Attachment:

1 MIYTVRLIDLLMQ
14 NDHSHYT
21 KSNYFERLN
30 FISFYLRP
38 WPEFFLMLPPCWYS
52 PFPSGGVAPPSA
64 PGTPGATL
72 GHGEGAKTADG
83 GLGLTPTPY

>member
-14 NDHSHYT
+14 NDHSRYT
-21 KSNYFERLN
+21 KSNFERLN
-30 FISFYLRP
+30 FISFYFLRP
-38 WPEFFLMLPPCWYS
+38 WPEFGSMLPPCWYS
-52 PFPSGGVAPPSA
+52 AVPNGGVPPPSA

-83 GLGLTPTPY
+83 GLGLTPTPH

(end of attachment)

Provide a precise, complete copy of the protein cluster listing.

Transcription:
1 MIYTVRLIDLLMQ
14 NDHSHYT
21 KSNYFERLN
30 FISFYLRP
38 WPEFFLMLPPCWYS
52 PFPSGGVAPPSA
64 PGTPGATL
72 GHGEGAKTADG
83 GLGLTPTPY

>member
-14 NDHSHYT
+14 NDHSRYT
-21 KSNYFERLN
+21 KSNFERLN
-30 FISFYLRP
+30 FISFYFLRP
-38 WPEFFLMLPPCWYS
+38 WPEFGSMLPPCWYS
-52 PFPSGGVAPPSA
+52 AVPNGGVPPPSA

-83 GLGLTPTPY
+83 GLGLTPTPH